The first drafts of texts that will be the basis of negotiations on a future United Nations (UN) climate change agreement have brought back the issue of nuclear energy into the discussions.
Government delegations are due to thrash out a new climate change deal to supercede the first phase of the Kyoto Protocol, which comes to an end in 2012, when they meet in Copenhagen in December. One key element for the new agreement will be the future of the Kyoto Mechanisms, know as the Clean Development Mechanism (CDM) and Joint Implementation (JI), which both give emissions credits to projects that help reduce greenhouse gas emissions.
The detailed rules of the Kyoto Protocol, agreed in Marrakesh in 2001, effectively stop any credits that are generated by CDM or JI projects involving nuclear facilities being counted by countries towards their greenhouse gas emissions limits, rendering any such credits worthless. This was seen as a political compromise, not ruling out nuclear projects outright, but effectively stopping any support for nuclear new build through the mechanisms.
The draft negotiating texts that have been released by the secretariat of the United Nations Framework Convention on Climate Change (UNFCCC) this week give four options for the future of nuclear projects in the CDM and JI:
- Nuclear projects will be permanently banned from being eligible in the CDM and JI.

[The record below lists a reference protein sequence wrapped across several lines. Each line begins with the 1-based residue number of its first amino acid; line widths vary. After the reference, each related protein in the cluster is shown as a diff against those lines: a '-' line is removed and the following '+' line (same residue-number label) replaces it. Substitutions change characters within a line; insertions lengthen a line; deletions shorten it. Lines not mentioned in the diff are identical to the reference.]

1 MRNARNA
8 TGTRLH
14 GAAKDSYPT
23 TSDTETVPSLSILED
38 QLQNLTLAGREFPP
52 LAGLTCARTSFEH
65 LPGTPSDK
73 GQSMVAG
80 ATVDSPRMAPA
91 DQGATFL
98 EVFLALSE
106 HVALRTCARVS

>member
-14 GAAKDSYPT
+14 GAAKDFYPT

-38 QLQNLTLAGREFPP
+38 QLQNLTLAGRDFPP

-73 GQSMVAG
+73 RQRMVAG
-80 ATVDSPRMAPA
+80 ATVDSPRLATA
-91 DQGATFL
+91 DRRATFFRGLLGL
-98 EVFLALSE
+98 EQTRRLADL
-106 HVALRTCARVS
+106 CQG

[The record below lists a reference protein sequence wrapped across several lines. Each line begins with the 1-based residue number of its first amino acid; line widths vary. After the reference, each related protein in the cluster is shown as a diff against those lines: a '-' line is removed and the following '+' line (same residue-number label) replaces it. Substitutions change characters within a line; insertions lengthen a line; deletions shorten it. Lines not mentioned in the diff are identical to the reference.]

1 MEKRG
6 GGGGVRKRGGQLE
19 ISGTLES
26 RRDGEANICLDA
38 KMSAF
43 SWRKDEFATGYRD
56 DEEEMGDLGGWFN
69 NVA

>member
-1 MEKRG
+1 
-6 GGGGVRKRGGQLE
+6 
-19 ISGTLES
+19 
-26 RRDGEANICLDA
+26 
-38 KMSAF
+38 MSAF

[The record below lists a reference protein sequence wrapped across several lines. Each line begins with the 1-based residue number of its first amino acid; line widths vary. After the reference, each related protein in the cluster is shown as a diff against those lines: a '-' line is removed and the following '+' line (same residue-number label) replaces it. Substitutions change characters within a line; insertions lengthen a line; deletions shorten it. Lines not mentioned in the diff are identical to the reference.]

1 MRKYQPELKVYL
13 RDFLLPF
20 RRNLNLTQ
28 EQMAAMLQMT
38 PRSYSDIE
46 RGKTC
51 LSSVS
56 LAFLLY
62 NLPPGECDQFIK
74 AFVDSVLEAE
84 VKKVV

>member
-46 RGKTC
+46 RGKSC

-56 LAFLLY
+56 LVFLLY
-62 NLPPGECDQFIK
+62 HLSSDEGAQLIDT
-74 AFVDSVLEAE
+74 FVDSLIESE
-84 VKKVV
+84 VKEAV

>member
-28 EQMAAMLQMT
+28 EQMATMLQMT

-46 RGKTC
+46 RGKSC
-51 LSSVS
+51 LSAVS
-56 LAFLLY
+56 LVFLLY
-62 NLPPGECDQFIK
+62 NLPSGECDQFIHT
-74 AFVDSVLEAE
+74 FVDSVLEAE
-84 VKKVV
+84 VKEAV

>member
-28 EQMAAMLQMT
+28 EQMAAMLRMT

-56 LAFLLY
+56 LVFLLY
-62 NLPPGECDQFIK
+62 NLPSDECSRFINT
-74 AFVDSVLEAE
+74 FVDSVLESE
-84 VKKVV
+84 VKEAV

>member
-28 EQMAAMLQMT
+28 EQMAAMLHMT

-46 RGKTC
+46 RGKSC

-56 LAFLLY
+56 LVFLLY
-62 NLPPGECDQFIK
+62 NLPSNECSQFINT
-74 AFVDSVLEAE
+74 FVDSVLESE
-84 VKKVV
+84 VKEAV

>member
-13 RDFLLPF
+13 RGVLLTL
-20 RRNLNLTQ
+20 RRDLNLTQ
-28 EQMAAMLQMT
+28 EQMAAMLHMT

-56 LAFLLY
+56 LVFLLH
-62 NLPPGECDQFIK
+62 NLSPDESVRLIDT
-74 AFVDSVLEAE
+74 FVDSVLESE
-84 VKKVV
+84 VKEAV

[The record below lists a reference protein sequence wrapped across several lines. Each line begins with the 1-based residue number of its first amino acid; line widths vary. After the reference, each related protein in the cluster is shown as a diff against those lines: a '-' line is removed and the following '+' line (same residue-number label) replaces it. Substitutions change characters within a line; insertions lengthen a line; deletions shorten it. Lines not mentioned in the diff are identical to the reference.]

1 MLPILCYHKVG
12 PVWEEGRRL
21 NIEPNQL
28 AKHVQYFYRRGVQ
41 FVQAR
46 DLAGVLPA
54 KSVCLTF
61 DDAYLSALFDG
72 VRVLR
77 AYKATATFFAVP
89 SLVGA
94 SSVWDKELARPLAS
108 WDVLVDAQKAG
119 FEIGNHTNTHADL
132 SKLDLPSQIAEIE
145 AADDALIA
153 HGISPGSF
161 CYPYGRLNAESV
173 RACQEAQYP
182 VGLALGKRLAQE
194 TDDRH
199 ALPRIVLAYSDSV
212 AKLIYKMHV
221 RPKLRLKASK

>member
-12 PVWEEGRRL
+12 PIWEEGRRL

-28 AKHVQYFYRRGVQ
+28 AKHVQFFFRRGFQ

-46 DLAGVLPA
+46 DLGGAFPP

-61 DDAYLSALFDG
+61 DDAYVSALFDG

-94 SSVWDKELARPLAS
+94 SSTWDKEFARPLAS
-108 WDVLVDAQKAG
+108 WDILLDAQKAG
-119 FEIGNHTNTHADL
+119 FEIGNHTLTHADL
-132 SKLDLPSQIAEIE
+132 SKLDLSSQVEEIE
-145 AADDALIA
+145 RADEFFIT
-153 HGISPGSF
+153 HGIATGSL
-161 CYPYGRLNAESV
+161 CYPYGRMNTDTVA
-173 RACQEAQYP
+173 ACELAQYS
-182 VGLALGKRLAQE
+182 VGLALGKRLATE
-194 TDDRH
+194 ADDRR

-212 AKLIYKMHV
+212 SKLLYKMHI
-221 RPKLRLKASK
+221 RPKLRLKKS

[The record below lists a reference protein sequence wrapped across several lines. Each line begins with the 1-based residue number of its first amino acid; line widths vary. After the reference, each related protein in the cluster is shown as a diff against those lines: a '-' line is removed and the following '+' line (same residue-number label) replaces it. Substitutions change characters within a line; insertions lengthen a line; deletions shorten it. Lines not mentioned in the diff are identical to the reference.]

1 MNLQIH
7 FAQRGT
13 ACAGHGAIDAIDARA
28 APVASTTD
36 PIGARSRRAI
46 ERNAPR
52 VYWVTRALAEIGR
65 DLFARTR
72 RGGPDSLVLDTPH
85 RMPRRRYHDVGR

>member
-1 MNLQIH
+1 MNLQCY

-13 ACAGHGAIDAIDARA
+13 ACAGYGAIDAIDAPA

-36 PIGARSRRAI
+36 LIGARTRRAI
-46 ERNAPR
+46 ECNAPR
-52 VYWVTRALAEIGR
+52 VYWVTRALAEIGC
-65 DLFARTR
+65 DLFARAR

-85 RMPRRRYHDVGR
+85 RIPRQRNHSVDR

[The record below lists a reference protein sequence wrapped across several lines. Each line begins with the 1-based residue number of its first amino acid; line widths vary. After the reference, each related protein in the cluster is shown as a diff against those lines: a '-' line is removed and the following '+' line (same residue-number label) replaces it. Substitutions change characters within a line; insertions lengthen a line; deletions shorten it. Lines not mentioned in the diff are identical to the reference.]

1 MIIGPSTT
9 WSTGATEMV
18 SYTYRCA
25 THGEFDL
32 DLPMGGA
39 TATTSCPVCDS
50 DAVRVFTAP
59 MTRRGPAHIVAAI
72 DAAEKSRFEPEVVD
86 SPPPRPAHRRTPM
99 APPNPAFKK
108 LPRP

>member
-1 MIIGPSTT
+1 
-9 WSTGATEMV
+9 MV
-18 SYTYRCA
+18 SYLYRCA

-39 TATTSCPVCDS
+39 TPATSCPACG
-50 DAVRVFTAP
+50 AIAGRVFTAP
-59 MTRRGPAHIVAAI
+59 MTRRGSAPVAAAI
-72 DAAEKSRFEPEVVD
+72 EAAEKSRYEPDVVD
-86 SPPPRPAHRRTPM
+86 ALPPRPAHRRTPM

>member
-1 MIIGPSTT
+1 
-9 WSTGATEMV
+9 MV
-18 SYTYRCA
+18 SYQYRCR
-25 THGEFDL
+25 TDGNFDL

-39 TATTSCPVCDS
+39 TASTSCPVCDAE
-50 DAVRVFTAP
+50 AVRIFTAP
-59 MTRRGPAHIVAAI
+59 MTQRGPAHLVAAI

- Nuclear projects will be banned for the second commitment period, to start in 2013, with the duration still to be decided.
- Nuclear projects will be granted eligibility as CDM and JI projects for the second commitment period, but with no guarentee of future eligibility.
- Nuclear projects will be granted full eligibility as CDM and JI projects.
Along with nuclear projects, negotiators will be considering a range of modifications to the Kyoto Mechanisms, including the role of carbon capture and storage (CCS) and forestry projects.
Yvo de Boer, Executive Secretary of the UNFCCC said recently that the Kyoto Mechanisms would continue beyond 2012, but that it was clear that they all needed improvement to ensure that they indeed resulted in reduced emissions through the transfer of technology and resources, and did not just encourage "money and hot air pumping around."
Negotiators will have a first opportunity to consider the negotiating texts when they meet in in Bonn in June.